ISSN (Print) - 0012-9976 | ISSN (Online) - 2349-8846

A+| A| A-

Unveiling Everyday Hindutva

Saffron Republic: Hindu Nationalism and State Power in India edited by Thomas Blom Hansen and Srirupa Roy, Cambridge University Press, 2022; pp Xii + 318, `1,295 (hardback).

The author thanks M S Visakh, Dayal Paleri and the anonymous reviewer of EPW for their constructive comments.

Hindu nationalism in India has received much attention from diverse scholars since the late 1980s. This edited volume focuses on capturing the features of the new Hindutva, specifically the avatar of Hindu nationalism after the victory of the Bharatiya Janata Party (BJP) in the 2014 general elections. The victory of the BJP in the 2019 general elections, which gave a consecutive second term for the Narendra Modi-led government, has raised serious concerns over the majoritarian rule in India among various sections of the population. Previous studies on Hindutva were heavily engrossed with the mobilisation aspect of Hindu nationalism. However, recent scholarship has highlighted the limitations of prevailing explanations and the need for developing novel approaches to unpack the new avatar of Hindutva after 2014, variously understood as neo-Hindutva (Anderson and Longkumer 2018; Reddy 2018; Chatterji et al 2019; Narayan 2021). This volume, aptly titled Saffron Republic: Hindu Nationalism and State Power in India, makes an important contribution to this emerging scholarship on neo-Hindutva. Beginning with a fascinating introduction by the editors Thomas Blom Hansen and Srirupa Roy, this volume comprises 13 chapters organised around four themes, namely rule, articulation, inclusion, and violence. This book is part of a series titled Metamorphoses of the Political: Multidisciplinary Approaches, published by the Cambridge University Press with the M S MerianR Tagore International Centre of Advanced Studies, featuring insightful writings on neo-Hindutva by academicians, journalists, documentarists, activists, and independent researchers.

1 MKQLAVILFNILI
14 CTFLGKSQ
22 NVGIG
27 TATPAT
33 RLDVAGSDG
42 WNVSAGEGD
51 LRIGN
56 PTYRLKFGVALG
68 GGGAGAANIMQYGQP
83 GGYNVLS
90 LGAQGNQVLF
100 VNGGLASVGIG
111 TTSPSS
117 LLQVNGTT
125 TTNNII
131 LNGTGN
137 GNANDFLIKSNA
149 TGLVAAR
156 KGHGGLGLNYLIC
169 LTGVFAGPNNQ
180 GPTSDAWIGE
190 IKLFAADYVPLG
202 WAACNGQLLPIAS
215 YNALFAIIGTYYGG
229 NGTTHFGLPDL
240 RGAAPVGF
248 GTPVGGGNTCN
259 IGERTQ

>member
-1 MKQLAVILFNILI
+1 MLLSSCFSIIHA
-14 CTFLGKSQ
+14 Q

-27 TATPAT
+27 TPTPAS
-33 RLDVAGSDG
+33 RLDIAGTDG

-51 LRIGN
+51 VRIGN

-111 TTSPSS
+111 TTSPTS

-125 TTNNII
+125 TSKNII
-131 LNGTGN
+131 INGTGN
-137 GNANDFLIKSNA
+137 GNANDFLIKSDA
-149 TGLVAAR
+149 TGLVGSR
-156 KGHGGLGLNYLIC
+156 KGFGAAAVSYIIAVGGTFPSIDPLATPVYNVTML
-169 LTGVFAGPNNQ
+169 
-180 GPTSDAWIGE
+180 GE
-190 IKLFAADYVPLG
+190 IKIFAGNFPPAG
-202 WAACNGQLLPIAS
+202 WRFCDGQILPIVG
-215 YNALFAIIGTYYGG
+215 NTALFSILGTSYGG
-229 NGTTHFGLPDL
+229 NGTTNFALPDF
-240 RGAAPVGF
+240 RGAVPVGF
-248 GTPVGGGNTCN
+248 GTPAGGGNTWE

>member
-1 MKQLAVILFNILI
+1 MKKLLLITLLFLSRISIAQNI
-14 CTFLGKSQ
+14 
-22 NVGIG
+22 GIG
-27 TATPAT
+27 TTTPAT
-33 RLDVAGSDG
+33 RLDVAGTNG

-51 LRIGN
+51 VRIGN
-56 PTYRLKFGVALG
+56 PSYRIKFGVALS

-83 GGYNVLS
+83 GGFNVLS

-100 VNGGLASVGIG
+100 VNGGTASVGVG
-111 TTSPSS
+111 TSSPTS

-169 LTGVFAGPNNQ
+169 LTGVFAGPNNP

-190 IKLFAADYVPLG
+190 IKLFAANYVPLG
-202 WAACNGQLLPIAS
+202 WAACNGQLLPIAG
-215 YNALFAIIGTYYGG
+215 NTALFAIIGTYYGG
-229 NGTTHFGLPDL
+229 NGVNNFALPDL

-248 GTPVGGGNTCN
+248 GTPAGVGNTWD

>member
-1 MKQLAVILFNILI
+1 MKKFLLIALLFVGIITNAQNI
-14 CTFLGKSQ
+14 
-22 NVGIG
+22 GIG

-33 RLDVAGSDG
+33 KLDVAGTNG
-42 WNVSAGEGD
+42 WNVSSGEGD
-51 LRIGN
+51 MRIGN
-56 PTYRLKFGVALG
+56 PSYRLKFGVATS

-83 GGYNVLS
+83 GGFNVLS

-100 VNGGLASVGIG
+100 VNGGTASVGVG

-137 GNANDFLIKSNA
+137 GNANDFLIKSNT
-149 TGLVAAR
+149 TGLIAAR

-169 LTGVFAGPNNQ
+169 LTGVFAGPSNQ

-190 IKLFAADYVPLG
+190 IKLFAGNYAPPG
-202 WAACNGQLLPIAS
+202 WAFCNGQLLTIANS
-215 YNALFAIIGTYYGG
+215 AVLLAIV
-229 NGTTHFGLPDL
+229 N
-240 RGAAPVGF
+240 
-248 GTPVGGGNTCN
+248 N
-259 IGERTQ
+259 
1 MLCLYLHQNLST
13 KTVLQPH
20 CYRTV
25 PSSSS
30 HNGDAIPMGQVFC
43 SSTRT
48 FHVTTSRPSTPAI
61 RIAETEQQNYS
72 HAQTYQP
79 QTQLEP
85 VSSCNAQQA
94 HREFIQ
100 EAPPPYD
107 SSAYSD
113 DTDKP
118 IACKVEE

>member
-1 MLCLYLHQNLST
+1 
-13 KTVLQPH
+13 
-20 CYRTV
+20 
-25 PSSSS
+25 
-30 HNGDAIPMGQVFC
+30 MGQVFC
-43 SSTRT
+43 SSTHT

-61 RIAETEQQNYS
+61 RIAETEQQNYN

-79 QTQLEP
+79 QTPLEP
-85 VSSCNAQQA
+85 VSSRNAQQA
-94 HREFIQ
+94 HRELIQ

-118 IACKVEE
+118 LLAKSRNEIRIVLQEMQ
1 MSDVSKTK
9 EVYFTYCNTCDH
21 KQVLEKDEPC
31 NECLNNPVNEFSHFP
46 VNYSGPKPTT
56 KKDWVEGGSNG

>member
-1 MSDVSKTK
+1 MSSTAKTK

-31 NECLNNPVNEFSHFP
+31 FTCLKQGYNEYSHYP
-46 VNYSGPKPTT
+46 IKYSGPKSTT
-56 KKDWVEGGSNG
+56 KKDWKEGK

This review attempts to situate the volume in the context of the emerging literature on neo-Hindutva and examines how the concept of neo-Hindutva helps us to understand the contemporary transformations of Hindu nationalist politics as described in this volume. Without dwelling into individual chapters, I would like to cull out the concept of new Hindutva for the discussion.

Dear Reader,

To continue reading, become a subscriber.

Explore our attractive subscription offers.

Click here


To gain instant access to this article (download).

INR 59

(Readers in India)

$ 6

(Readers outside India)

Published On : 20th Jan, 2024

Support Us

Your Support will ensure EPW’s financial viability and sustainability.

The EPW produces independent and public-spirited scholarship and analyses of contemporary affairs every week. EPW is one of the few publications that keep alive the spirit of intellectual inquiry in the Indian media.

Often described as a publication with a “social conscience,” EPW has never shied away from taking strong editorial positions. Our publication is free from political pressure, or commercial interests. Our editorial independence is our pride.

We rely on your support to continue the endeavour of highlighting the challenges faced by the disadvantaged, writings from the margins, and scholarship on the most pertinent issues that concern contemporary Indian society.

Every contribution is valuable for our future.